Lionel Sanders & Sarah Haskins: Your New Ironman 70.3 Pan American PRO Champions (brought to you by Panama)


Eddie Van Halen was the favorite to win the 2016 Ironman 70.3 Pan American Pro Championship in Panama.

Just kidding. And now you probably have “Panama” stuck in your head. #sworry

The promise of $100,000 prize purse and a bushel of points (1500’s a bushel, right?) made for one loaded field. Hopefully they weren’t literally loaded, though. That might not turn out well. Now that all my bad jokes are out of the way, here’s a taste of the lineup: in the men’s field, Matt “Sharkbot” Chrabot, Richie Cunningham, Luke McKenzie, Tim Reed, Lionel “The Grunter” Sanders, Paul Matthews, Jeff “Rhymes with Diamonds” Symonds. In the women’s field, Sarah Haskins, Beth Gerdes, Dede Griesbauer, Lauren Goss, Linsey Corbin, Liz Lyles, and Lisa Roberts. To name just a few.

The Women’s Race

After a 20 minute delay at the swim start (while Andrew Messick ate breakfast?), the athletes were off. A decent current meant that Lauren Brandon still came out of the water first (21:44), but without the sizable advantage that she’s used to – Sarah Haskins, Heather Lendway, and Lauren Goss were all within 10 seconds of her (21:47-:51). Goss, Haskins and Brandon came out of transition 1-2-3, with Dede Griesbauer +2 minutes and the trio of Liz Lyles, Linsey Corbin, and Beth Gerdes +4 minutes.

Happy belated birthday Beth!

Haskins – back from a year of injury and a DNF at Arizona – jumped to the front out of T1 and held a small lead through the first 60k of the bike, with Brandon, Goss, and Lendway sitting 3-10 seconds back. At 66k, Lendway made a gutsy move into the lead and managed to put 1:17 on her competition by the end of the ride. Brandon and Haskins hit T2 10 seconds apart, with Goss in 4th +3:38.

Blame it on the earthquake. #TriExcuse

Lendway held onto her lead through the early miles of the run, but Haskins was closing in on her, while Brandon and Goss initially lost time. Haskins

Kirsty Jahn tearin' it up on the run course. Photo courtesy @RobJahn.

Kirsty Jahn tearin’ it up on the run course. Photo courtesy @RobJahn.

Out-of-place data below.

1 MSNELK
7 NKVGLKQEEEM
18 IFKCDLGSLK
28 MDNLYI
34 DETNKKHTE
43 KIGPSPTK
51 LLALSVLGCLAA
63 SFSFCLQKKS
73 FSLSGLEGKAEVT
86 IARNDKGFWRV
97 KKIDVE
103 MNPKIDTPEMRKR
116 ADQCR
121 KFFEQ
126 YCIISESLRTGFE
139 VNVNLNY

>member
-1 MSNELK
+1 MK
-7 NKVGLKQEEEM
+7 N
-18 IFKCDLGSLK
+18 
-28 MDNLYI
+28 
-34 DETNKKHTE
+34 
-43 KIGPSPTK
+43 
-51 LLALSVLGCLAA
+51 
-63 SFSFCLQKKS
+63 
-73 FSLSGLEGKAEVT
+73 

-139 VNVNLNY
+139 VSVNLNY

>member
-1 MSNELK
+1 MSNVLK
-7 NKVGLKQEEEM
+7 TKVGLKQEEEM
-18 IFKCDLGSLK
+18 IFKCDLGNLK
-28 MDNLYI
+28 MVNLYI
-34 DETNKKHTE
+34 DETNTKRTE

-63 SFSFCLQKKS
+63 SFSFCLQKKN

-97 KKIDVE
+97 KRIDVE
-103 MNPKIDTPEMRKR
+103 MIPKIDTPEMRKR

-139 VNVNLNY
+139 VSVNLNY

had narrowed the gap to Lendway to 15 seconds by 6km and soon sailed by, gaining a 1:20 advantage by 11km. Lisa Roberts’ run split of 1:22:04 sent her well through the field after coming off the bike with a significant deficit, and Roberts managed to get ahead of Lendway by just 6 seconds to claim 2nd place. Beer-miler-extraordinaire Kirsty Jahn’s 2nd-fastest run split of the day brought her up to 4th place. Linsey Corbin, also on the comeback trail after 2015, nudged her way back up to take 5th. The Laurens’ (Brandon & Goss) swim/bike prowess wasn’t enough in this field of strong runners, leaving them in 6th/7th, respectively.

  1. Sarah Haskins, 4:08:53
  2. Lisa Roberts, 4:10:35
  3. Heather Lendway, 4:10:41
  4. Kirsty Jahn, 4:10:49
  5. Linsey Corbin, 4:12:23

Lisa Roberts, preparing for her silver medal acceptance speech: 

Thankful AND #Blessed, oh my!

The Men’s Race

Teylor Arboleda and Matt Chrabot broke away to come out of the water with a 30 second lead over Paul Matthews, Luke McKenzie, Vinicio Ibarra, Gerardo Vergara, Jeff Symonds, Antony Costes, and Jake Rhyner. Chrabot made it out of transition first, but now with only 3 seconds on McKenzie. He must’ve stopped to put on #socks. Arboleda apparently just showed up for the swim. The top 10 men were all out of T1 within 19 seconds of each other, setting up a tight early bike ride.

Costes cycled in the lead spot through the first 12km, while Reed, McKenzie, Chrabot, Mathews, Symonds, and Pais hung out 30 seconds behind. By the end of lap 1 (of 3), Costes had extended his lead to 1:30 over Reed, Chrabot, McKenzie, Matthews, Pais and Symonds. Lionel Sanders was apparently on the move (and apparently also hasn’t totally fixed his swim) somewhere behind them, bridging up to the 6-man chase pack behind Costes and then blowing by them, with Tim Reed the only man who tried to go with him. Costes was first off the bike, with Sanders just 1 minute behind him, followed a bit later by Reed and Matt Chrabot. Chrabot subsequently dropped out, royally $@&^ing my Fantasy Triathlon team – thanks, buddy (but really, hope you’re ok).

So Lionel didn’t catch Costes on the bike. Before we go over to the run, let’s look at the splits. Sanders: 1:55:04. Costes: 1:57:22. Ridiculously fast cycling in Panama today.

Back to the race: basically, Lionel was running like a bat out of hell. He passed Costes after just a few miles, and had a 56 second lead by 6k – meaning, he gained a minute on Costes in 3km. Sanders continued to put time on the rest of the field, blowing through 17km on roughly 1:15:00 half marathon pace and now a +2:58 lead. That prediction came true, as he split 1:14:47 on his way to the top of the podium in a final time of 3:38:52. Costes held onto second in 3:41:53, followed by Tim Reed and Jeff Symonds (fastest run split in 1:14:32) in a tight race for 3rd/4th.

  1. Lionel Sanders, 3:38:52
  2. Antony Costes, 3:41:53
  3. Tim Reed, 3:44:08
  4. Jeff Symonds, 3:44:20
  5. Oscar Galindez, 3:44:53

Via the ever-helpful Ironman Live: Oh no! We lost Jeff Symonds!!!

The timing mat may have missed Jeff Symonds coming off the bike. We are hoping we can locate him on the run.”

Not quite sure who Jake Rhyner is, but he friended me on Facebook, so I like him. Sorry about your bike, dude.

photo credit: Beautiful Sunrises and Sunsets via photopin (license)

About the Author

Adrienne Taren
Adrienne is a MD/PhD in Neuroscience researching stress, your brain & the neuroscience of mindfulness training. She is also a fairly decent triathlete/runner/writer and an average ultra-distance swimmer, if there is such a thing. Visit her blog: Follow @SeeSpondyRun